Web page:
I do! Maybe not just picture books, I want to start developing some graphic novel ideas.

Do you work full time as an illustrator?

Yes, I do.

Is working with a self-published author to illustrate their book something you would consider?

I have been working with a few self-published author. I really enjoy it because the projects usually allows me more creative freedom and I can be a little more experimental with my approach.

I know you will have many successes looming in your future, but what do you think is your biggest success so far?

Thank you! To be honest, my biggest success is not really tied with any particular work. I decided to stop working with Psyop and went fully freelance 6 months after graduating. It was really nerve-wrecking, especially when work was a little slow at first. However, I think learning how to keep my work-anxiety at bay was a triumph on its own way.

What is your favorite medium to use?

I love pen and ink, graphite, charcoal, and Chinese-ink washes. I then scan them and piece everything together digitally. The ipad is really a life-saver. When I first started, I could work on my freelance work in the subway on the way to my studio job.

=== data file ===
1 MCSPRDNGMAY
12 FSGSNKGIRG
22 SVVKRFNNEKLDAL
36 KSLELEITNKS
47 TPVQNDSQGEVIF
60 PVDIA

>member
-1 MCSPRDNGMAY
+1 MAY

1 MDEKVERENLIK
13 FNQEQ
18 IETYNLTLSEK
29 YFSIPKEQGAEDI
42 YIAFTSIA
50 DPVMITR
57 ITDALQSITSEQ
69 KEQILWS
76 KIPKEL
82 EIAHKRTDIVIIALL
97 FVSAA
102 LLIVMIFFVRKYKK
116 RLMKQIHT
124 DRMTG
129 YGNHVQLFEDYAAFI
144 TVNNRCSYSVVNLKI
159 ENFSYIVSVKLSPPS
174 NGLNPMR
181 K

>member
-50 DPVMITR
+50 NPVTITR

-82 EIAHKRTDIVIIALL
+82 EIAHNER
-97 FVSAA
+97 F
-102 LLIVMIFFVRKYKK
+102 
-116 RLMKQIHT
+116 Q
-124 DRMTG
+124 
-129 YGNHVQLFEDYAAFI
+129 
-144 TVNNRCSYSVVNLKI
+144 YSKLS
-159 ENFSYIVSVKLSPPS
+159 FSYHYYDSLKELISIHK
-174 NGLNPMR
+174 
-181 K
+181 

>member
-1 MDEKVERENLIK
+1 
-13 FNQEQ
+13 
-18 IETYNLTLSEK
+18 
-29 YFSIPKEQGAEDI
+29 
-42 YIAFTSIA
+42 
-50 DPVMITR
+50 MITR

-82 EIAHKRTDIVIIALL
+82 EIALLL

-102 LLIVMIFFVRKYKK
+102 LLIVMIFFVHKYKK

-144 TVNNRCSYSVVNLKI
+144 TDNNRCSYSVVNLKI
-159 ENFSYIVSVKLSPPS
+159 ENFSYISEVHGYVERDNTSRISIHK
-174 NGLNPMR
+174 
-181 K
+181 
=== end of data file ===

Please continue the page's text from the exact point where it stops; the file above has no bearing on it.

Has that changed over time?

Yes, I used to only work in pen and ink because I was not confident with my coloring skills. But now, the traditional media has become ‘component-makers’ and the digital media became the ‘composer’ for me.

Do you own or have you used a Graphic Drawing Tablet when illustrating?

I used to use Wacom Bamboo. It was really nice as it was cheap, and light. I then used Cintiq in college as it was provided. Now, my go to is the ipad because it feels more intuitive to draw while the other tablets feel more comfortable for painting.

What materials and/or tools do you use to create your work?

I usually start with Arches Hot Press paper, then I sketch using hb mechanical pencils and reinforce the lines using the same pencil. I like when the hard led leave a strong indent onto the surface of the paper as when I apply my ink wash, they get trapped in the valley. I scan my works and usually I would add textures that I created beforehand using watercolor, colored pencils, crayons, charcoals, etc. The final art is almost always colored and tied in digitally in Procreate or Photoshop.

Do you try to spend a specific amount of time working on your craft?

I try to use the project time as practice time as well. I set technical goals on new projects like “For this new cover, I want to make sure that my human proportions are more accurate.” At this point of my career I do not want to turn down too many assignments but I also want to ensure that I practice on my skills. So, this system has been working quite well for me.